With all the frenetic activity associated with the IPL my attention has been diverted to the pleasures of Test match cricket. Yes, pleasures for as a bit of an old timer, as a traditionalist who grew up on a staple diet of five day matches that sometimes did not produce a result even after 30 hours of play I have really enjoyed the fare served out in the longer version of the game even as I savour the happenings in cricket’s newest and shortest format.
The leisurely proceedings, players in white, day cricket and the red ball have provided a refreshingly different scenario from the surfeit of slam bang cricket and taken me on a trip down memory lane. There is an undying charm about Test cricket that still makes it the highest art form associated with this great game.
The heightened suspense spread over five days, the fluctuating fortunes and the fact that bowlers are trying to take wickets and not restrict the runs are a few of the factors that one relishes. Ask any budding cricketer and with all the many attractions associated with the shorter versions of the game, he will say his ultimate aim is to play Test cricket.
A cricketer who shines only in limited overs cricket will still lament the fact that he didn’t play Test matches. Ultimately it is the Test record of a player that stands the test of time and is set as a yardstick not the figures in Fifty50 or Twenty20 however impressive the latter may be.
Certainly the two match series between England and Sri Lanka provided plenty to savour for the serious follower of the game for whom cricket is not just the kind of entertainment that Twenty20 provides but something more. The batting of Kevin Petersen, Jonathan Trott and Mahela Jayawardene and the bowling of James Anderson, Graeme Swann and Rangana Herath were symbolic of the highest art form that only Test cricket can unfold.
I was particularly pleased with the form displayed by Pietersen. As an unabashed admirer of his swashbuckling approach to batsmanship since I first saw him take on any bowling head on in the early years of the new millennium, it was heartwarming to see him treat the bowlers with the kind of disdain and contempt that only Virender Sehwag can emulate among contemporary batsmen. Maybe Chris Gayle can be added to the list but the West Indian left hander doesn’t have the kind of figures that stand against the names of Sehwag and Pietersen.
Speaking of figures, the stats associated with Sehwag and Pietersen are remarkably similar as are their batting styles. In 96 Tests the Indian has hit 22 hundreds and 32 half centuries at a strike rate of 82 and an average of 50. In 245 ODIs Sehwag has got 15 hundreds and 37 half centuries at an average of 35 and a strike rate of 104. In first class cricket where he averages 49 Sehwag has 36 hundreds and 50 half centuries in 160 matches.3 fixes the IPL needs...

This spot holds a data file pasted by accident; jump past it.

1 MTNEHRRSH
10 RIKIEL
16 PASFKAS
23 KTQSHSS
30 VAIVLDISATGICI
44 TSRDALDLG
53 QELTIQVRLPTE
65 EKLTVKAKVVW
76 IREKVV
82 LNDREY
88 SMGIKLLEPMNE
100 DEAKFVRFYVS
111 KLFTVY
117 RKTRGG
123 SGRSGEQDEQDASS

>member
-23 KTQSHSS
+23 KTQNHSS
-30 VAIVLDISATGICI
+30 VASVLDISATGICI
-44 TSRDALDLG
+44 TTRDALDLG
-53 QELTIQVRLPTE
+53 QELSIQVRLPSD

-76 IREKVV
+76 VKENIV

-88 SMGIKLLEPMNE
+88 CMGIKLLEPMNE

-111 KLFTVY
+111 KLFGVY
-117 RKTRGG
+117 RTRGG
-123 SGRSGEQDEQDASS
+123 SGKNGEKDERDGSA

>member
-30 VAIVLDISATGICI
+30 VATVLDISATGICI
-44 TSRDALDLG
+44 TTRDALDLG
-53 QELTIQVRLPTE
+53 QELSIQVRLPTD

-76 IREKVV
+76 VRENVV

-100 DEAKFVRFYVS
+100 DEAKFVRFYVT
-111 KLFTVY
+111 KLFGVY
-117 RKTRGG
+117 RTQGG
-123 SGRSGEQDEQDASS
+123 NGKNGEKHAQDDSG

Now consider Pietersen’s figures and the similarities are astonishing. In 83 Tests he has hit 20 hundreds at an average of 49 and a strike rate of almost 63. He has played roughly half the number of ODIs that Sehwag has figured in (127) but has notched up nine hundreds and 23 half centuries at an average of almost 42 and a strike rate of nearly 87. In first class cricket where he averages almost 49, Pietersen has run up 42 hundreds and 57 half centuries from 182 matches.
It’s not just the figures that are similar. Their careers too have had ups and downs. Sehwag has in fact been dropped after going through a lean patch midway through his career but fought back with typical pugnacity. Pietersen while not being axed since making his international debut in2004 has had his detractors who have lambasted his irresponsible approach - a criticism that has been hurled at Sehwag too. Like Sehwag, Pietersen has had lapses of form - not unusual for players with a buccaneering approach.
But then it is players like Sehwag and Pietersen who breath life into cricket. The best moments in the game are provided by players who think there are some risks worth taking. They have got to be today’s dream pair. If Pietersen and Sehwag batted together they would empty bars and have TV viewers riveted to the action aplenty in the middle.
The two in tandem would be the ultimate in razzle dazzle entertainment with their inimitable brand of pyrotechnics. No ground would be too big for their hits that could see the ball sail into the stratosphere. It would not just be aggressive batting with runs being notched up at a quick pace.
There will also be the kind of innovation that crowd pleasers like Sehwag and Pietersen bring to the game. And so while there will be Sehwag’s "Upar cut" there will also be Pietersen’s switch hit. The prospect of the two batting together for Delhi Daredevils in the IPL is something to whet the appetite of even the most staid cricket fan.